Shinsplints

‘Shinsplints’ refers to medial tibial stress syndrome, an achy pain that results when small tears occur in the muscles around your tibia (shin bone). This makes up about 15% of running injuries.

Who’s at risk?

Shinsplints are common among new runners and those returning after an extended lay-off. They’re a sign that you’ve done too much too quickly. Shinsplints strike runners wearing the wrong shoe or a pair with too many kilometres, and those with high arches or flat feet.

Can you run through it?

When the first twinges of pain strike, back  off your running to a comfortable level for a few days to a week, then slowly up your mileage using the 10% rule – no more than a 10% increase per week). Bike, pool-run, and swim.

Rehab it

Rest, ice, and ibuprofen can ease the pain. Though conventional wisdom has preached calf stretching as a way to rehabilitate shinsplints, there’s little evidence that helps. Taping the shin with Kinesio Tex tape can relieve pain and speed healing. Wearing an air-cast ankle brace throughout the day, even while running, can speed recovery. These braces stabilise the ankle so the shin muscles don’t have to work so hard to support your leg.

Prevent a relapse

The easiest and best way to avoid shinsplints is to increase mileage gradually. Make sure you are in an appropriate shoe. Beginners, especially, can benefit from professional help at a speciality running shop. If you have high arches, you may need a cushioned shoe. Or if you have flat feet, a rigid shoe might be the solution.

Elite Treatment

Once or twice a month, jump into a game of touch rugby or soccer. The lateral movement uses your muscles differently than running in one direction. It’s helps manage shinsplints.

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7 Responses to Shinsplints

  1. leah 28 September 2011 at 5:16 pm #

    I am on week 9 of the shape 10km challenge. I now have shinsplints! And I followed everything so well! Why would this happen? Could it be a lack of something? I eat all my oils and plenty of protien! I have entered the 10km gun run on 9 oct. What should I do? Thanx for your help.

    • Travis 15 June 2012 at 1:30 pm #

      Also alter you foot landing, over striding is a major cause of shin splints…make sure you foot lands under your body weight and not out in front of you forcing a shock/shudder force.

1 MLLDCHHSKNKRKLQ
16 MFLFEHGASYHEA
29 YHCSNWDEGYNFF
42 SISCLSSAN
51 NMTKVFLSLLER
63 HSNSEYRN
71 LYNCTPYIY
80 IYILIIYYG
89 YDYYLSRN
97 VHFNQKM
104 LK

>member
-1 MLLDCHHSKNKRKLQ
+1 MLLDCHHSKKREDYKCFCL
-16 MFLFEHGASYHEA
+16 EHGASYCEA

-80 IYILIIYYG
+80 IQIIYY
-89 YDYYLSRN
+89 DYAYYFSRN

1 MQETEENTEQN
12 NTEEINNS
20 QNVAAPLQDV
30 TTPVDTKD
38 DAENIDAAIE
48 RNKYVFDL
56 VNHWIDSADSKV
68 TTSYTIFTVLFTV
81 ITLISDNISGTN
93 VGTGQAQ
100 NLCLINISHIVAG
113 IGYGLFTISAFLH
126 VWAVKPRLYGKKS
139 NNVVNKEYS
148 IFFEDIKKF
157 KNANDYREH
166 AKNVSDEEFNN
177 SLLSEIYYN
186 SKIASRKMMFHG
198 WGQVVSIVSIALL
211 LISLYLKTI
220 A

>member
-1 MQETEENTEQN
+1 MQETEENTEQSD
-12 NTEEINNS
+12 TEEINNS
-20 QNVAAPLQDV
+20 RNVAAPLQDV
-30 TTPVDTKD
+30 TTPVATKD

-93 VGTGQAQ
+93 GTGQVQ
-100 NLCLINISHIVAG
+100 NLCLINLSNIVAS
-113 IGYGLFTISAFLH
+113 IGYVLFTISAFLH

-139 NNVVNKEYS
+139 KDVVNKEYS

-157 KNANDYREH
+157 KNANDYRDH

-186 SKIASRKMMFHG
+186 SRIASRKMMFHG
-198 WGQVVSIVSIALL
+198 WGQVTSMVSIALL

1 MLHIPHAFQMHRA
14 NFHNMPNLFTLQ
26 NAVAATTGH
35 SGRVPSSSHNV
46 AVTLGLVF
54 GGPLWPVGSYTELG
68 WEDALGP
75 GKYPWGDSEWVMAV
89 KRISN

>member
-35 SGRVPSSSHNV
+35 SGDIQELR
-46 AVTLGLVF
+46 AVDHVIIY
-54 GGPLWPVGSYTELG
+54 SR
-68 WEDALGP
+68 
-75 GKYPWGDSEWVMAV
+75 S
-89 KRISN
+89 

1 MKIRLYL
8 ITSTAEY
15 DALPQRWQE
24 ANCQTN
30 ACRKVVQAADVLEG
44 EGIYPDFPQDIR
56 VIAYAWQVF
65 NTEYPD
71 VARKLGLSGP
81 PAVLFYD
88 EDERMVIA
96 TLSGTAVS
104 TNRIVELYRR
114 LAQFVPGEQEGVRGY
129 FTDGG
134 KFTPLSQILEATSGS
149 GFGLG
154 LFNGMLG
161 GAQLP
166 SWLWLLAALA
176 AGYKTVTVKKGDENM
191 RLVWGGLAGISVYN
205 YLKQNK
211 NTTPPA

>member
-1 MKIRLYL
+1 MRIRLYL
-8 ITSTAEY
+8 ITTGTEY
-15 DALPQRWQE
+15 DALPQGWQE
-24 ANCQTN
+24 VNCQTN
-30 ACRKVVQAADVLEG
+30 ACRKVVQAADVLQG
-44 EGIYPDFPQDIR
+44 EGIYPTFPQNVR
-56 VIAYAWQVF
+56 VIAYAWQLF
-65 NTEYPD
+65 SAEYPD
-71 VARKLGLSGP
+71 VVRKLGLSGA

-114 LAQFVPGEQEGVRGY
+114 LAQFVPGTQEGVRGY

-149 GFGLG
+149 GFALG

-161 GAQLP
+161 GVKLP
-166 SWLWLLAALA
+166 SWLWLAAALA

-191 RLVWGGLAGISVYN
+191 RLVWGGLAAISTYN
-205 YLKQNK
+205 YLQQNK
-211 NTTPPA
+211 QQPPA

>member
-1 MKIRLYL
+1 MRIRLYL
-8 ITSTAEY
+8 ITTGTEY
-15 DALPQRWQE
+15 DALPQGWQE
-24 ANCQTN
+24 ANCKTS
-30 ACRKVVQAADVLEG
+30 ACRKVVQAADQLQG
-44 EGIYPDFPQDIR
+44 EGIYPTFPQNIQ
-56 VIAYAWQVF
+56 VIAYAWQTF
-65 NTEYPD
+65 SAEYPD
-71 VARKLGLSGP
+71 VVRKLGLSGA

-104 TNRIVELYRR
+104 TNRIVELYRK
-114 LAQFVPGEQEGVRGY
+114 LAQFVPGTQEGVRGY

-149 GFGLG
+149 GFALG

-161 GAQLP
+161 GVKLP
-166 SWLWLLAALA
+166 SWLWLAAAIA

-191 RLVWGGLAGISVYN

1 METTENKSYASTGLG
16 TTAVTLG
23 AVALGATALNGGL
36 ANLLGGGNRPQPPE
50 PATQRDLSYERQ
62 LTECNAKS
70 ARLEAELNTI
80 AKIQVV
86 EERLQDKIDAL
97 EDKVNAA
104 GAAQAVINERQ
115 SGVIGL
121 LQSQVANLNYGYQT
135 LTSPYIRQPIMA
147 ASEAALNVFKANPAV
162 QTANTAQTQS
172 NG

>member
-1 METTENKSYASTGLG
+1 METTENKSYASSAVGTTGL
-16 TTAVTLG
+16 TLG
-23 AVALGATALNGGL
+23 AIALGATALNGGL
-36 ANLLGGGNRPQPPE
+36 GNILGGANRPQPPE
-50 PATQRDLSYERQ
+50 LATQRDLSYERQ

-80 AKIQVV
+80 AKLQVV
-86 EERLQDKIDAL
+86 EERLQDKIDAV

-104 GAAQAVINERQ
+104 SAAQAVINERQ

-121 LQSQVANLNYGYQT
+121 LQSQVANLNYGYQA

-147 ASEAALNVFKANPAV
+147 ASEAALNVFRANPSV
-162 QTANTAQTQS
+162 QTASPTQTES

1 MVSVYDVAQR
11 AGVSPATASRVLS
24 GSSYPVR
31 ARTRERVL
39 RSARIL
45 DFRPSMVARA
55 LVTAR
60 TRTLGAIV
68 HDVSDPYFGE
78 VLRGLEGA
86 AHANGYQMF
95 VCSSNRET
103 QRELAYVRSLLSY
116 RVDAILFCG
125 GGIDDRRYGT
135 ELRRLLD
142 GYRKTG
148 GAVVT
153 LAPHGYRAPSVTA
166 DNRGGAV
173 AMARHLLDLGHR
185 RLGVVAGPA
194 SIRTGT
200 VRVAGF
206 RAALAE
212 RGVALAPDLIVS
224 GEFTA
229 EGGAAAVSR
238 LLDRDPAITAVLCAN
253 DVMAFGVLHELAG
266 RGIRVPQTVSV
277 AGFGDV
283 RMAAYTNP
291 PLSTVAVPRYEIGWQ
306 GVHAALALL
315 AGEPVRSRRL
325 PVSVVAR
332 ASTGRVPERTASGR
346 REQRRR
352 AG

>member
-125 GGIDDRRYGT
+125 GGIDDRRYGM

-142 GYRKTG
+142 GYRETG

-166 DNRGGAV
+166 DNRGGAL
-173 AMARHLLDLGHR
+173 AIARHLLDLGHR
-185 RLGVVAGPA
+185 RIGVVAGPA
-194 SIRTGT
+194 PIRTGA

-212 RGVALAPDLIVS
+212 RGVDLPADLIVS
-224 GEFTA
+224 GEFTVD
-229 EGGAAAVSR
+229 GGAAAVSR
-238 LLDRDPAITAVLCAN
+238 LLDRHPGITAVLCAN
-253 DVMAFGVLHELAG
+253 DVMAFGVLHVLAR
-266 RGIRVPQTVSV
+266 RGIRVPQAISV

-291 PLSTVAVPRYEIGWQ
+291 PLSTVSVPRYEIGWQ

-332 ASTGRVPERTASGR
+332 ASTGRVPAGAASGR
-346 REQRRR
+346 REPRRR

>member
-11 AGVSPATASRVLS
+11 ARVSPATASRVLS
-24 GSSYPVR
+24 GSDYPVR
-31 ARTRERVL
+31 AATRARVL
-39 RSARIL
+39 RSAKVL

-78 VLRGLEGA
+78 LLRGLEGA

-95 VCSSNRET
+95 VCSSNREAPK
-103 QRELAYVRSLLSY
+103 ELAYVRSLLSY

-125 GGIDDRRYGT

2. David 15 June 2012 at 11:40 am #

    follow the advice in the article for treatment. rest, ice, topical anti-inflammatory, and kinesio taping. get professional advice from a reputable specialty running shop or podiatrist on whether you have the correct shoes for your for your foot type, and gait, and make sure your shoes are not too old.
    treat it correctly now, and you should still make the gun run :)

  3. shane 28 February 2013 at 8:40 pm #

    i’v found something that works for me : i’ve taped my arches before a run ,with kineseology tape or leukoband . raise your foot onto your knee (if you can!) stretch your arch by raising your big toe as far as possible , now tape across your arch(width !). i usually use 2 pieces to cover the entire arch .

    not too firmly as it can feel a bit uncomfortable at first

  4. gary 17 May 2013 at 10:26 am #

    some of this advice is dangerous especially the kinesiotape and aircast brace… my advice as sports scientist and physio is to speak to a specialist who works treats runnners and their injuries. many medical people super specialise in certain sports..i think the author of this article should consult more people in the know.. and where possible quote some references as sources…responsible journalism??

  5. Ben 27 September 2013 at 11:08 am #

    It might be worth pointing out that not every injury here is shinsplints, stress fractures are also common (as I recently found out) – and there is no way you can tape/ice/anti-inflammatory your way through that.

  6. Tim 19 June 2014 at 4:40 am #

    You should really look into a golf ball muscle roller it really helped to reduced the pain and swelling that i could never get rid of in my legs http://zzathletics.com/Golf-Ball-Muscle-Roller-Massager-GBMR1.htm

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